Likening video technology to a “new paintbrush,” Shigeko Kubota was one of the first artists to commit to video in the 1970s. She developed a unique form of video sculpture, extending her otherworldly portraits and landscapes into three-dimensional forms made from plywood and sheet metal, often incorporating mirrors and flowing water. By combining “the energy of electrons” with these raw materials, she proposed a life for video beyond the constraints of the “TV box.” The first solo presentation of the artist’s work at a US museum in 25 years, this exhibition sheds new light on how these sculptures—which draw parallels between nature, technology, and time—continue to resonate in today’s digitally interconnected world.
Kubota observed, “[In] video’s reality, infinite variation becomes possible...freedom to dissolve, reconstruct, mutate all forms, shape, color, location, speed, scale...liquid reality.” This exhibition highlights six works from a critical decade between 1976 and 1985, during which Kubota pivoted from her sculptural homages to artist Marcel Duchamp to embrace nature as a means of examining the medium of video, the world, and her place in it. From Three Mountains (1976-79), which draws on the artist’s time spent in the deserts of the American Southwest, to Berlin Diary: Thanks to My Ancestors (1981), an electronic monument to her family, Kubota examined how technology can offer new ways of understanding our own humanity.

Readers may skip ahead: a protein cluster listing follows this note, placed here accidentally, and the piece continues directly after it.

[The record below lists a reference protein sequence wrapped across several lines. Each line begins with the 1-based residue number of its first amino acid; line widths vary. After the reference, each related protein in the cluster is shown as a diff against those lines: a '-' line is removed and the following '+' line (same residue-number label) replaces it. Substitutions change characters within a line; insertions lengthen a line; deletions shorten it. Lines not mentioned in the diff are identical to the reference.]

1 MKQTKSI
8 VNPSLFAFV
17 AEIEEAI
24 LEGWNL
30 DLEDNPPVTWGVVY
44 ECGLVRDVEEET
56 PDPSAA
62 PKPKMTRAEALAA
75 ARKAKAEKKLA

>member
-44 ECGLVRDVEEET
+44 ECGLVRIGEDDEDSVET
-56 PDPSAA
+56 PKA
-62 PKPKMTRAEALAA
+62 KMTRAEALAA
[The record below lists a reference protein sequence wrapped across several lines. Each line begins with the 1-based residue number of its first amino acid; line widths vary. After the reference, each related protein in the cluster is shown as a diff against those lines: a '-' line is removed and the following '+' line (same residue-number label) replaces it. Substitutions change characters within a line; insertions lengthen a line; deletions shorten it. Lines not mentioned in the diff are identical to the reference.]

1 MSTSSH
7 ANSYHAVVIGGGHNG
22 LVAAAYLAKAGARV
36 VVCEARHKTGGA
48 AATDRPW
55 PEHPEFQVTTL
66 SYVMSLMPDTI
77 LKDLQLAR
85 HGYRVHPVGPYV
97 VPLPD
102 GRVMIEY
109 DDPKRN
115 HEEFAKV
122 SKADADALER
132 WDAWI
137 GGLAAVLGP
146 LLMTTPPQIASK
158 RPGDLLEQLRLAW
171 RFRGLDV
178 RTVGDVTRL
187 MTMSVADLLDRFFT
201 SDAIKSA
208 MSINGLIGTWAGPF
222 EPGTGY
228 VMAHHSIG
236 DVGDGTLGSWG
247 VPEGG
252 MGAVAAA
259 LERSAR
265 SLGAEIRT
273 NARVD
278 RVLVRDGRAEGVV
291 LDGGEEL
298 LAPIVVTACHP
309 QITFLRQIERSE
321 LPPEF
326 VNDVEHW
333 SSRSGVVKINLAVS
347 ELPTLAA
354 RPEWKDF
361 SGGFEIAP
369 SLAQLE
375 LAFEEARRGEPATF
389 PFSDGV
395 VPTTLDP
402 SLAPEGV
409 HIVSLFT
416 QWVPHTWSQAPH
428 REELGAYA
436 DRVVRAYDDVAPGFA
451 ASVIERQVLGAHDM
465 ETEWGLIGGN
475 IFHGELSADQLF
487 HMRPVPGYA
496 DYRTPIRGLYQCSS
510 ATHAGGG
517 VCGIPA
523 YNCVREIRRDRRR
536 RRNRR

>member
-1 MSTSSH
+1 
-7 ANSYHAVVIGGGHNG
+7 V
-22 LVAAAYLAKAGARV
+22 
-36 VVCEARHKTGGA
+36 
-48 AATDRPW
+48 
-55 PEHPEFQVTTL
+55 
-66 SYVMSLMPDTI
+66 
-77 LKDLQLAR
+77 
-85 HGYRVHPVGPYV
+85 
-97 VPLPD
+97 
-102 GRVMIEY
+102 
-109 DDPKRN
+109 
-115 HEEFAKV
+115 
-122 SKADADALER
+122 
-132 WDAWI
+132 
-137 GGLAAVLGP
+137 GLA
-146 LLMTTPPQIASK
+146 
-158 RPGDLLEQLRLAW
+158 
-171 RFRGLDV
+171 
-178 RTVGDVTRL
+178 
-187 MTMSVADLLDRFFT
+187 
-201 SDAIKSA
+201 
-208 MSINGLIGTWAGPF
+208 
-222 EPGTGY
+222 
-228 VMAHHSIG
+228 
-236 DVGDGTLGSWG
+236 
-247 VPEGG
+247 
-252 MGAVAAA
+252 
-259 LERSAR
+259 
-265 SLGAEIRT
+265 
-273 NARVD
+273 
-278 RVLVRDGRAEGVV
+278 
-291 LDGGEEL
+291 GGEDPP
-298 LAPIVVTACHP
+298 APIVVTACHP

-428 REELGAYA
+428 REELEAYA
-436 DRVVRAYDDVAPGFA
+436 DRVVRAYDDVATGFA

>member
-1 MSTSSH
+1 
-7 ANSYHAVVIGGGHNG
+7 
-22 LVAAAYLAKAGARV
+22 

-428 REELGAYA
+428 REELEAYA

Organized by Erica Papernik-Shimizu, Associate Curator, with the support of Veronika Molnar, Intern, Department of Media and Performance.